The Chinese Community in the United States

Chinatowns have become places for tourists to find deals and authentic food. But they began as a place for Chinese immigrants to find protection and support from hostile whites.

Consequently, fraternal-political associations ruled the roost in Chinatowns. They adjudicated disputes among members and spoke for the community to outsiders.

Western holidays like Mother’s Day, Valentine’s Day and Christmas are celebrated by many young Chinese.

Chinese immigrants

Historically, most Chinese immigrated from the coastal provinces of Guangdong and Fujian in southeastern China. Emigration accelerated after the 1860s as large companies seeking labor pushed westward into the American frontier. Several of these areas developed distinct Chinese communities that later became known as Chinatowns.

These communities adapted to their new environment while also forging a sense of belonging. Some, like the Peranakan Chinese of Malaya and the East Indies, hybridized loyalty to their adopted countries with kinship-based connections to China. Others created distinctively local identities by forming associations and institutions on the basis of dialect, ancestry, or place of origin.

In Oregon, Cantonese Chinese in Portland patterned themselves after San Francisco Chinatown, with social and political organizations that grew to exercise control over civic life. These groups were a safe haven from anti-Chinese prejudice, but also harbored their own tensions and challenges to personal security and material well being. Other migrants, including Min and Wu speakers from southwestern and northern China, as well as Hakka and Teochew Chinese from the southern coast of the Yangtze River region, established their own community-based organizations.

Chinese culture

Chinese culture is extensive and manifests itself in intrapersonal, interpersonal and transpersonal domains of everyday life. It is rooted in an ancient civilization and incorporates folk culture, dominant philosophical ideas and religious traditions.

Family is a central feature of Chinese society, with parents and grandparents holding key roles in children’s upbringing. Loyalty and respect for hierarchy are paramount values. Children are expected to reciprocate their parents’ sacrifice by achieving success in their lives, and the concept of guanxi is widely prevalent: friends, family and even business colleagues are expected to help each other. Violating this principle can lead to shame and loss of face.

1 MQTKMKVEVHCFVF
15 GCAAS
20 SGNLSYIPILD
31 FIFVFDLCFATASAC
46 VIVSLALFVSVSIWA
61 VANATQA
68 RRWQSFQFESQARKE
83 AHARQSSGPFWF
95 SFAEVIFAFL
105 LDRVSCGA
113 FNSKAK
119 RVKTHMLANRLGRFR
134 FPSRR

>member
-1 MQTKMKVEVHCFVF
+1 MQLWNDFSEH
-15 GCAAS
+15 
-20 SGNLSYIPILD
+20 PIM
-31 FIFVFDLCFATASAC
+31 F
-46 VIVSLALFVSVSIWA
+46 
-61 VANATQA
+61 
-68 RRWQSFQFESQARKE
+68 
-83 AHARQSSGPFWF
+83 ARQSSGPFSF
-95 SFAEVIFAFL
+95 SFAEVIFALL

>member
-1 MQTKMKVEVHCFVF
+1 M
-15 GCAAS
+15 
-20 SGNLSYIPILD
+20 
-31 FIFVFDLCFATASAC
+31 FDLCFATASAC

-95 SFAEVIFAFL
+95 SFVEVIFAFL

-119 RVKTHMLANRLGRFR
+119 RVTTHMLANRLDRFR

While many of the cultural traditions that are cherished in China are fading due to the rapid modernisation of the country, Chinese people maintain deep-rooted beliefs. These values are reflected in their food, language and other aspects of daily life. The most popular Chinese dishes include Peking duck, Mongolian hotpot, jiaozi (dumplings with pork, chives and onions) and various delicious teas.

Chinese American New Yorkers

The New York City metropolitan area hosts the largest and most prominent ethnic Chinese population outside of Asia, including populations from all 34 China province-level administrative units. The community has a long history of civic engagement, with several members serving in elected offices and on corporate boards.

Peter Koo, who represents Manhattan’s Chinatown on the City Council, and Margaret Chin, who represents Flushing’s Chinatown on the City Council, are among the many Chinese city representatives. In addition, Hong Kong-born entrepreneur Guo Wengui serves as a self-described “de facto” mayor of the Chinese province of Yunnan from his residence in Queens.

Like other immigrant groups, Chinese residents are aging faster than NYC overall, with the share of seniors growing by 2.9 percentage points between 2015 and 2020. They also tend to have larger households, with 13.0% of Chinese households experiencing overcrowding. This is primarily due to the fact that many immigrants brought family members along when they moved to New York.

Ethnic Stages

In recent years, the Chinese government has emphasized the concept of forging a sense of community. This policy is in line with China’s actual situation and has fostered the unity and harmonious coexistence of all ethnic groups in the country. Regardless of their differences in population size, length of history, area of residence, differences in language, religion, folkways, and customs, all ethnic groups should unite as one nation under the name of the Chinese nation.

Ethnic minority adolescents who have greater access to peer members from their own culture are more likely to perceive higher levels of ethnic identity salience. These findings support previous research that suggests the immediate social environment is a significant predictor of identity salience. Further research is needed to investigate the relationship between ego networks and identity salience for adolescents with different ethnic backgrounds. Specifically, additional research is needed to examine the relationships between ethnic diversity, ego network size, and identity salience for adolescents from different cultures.

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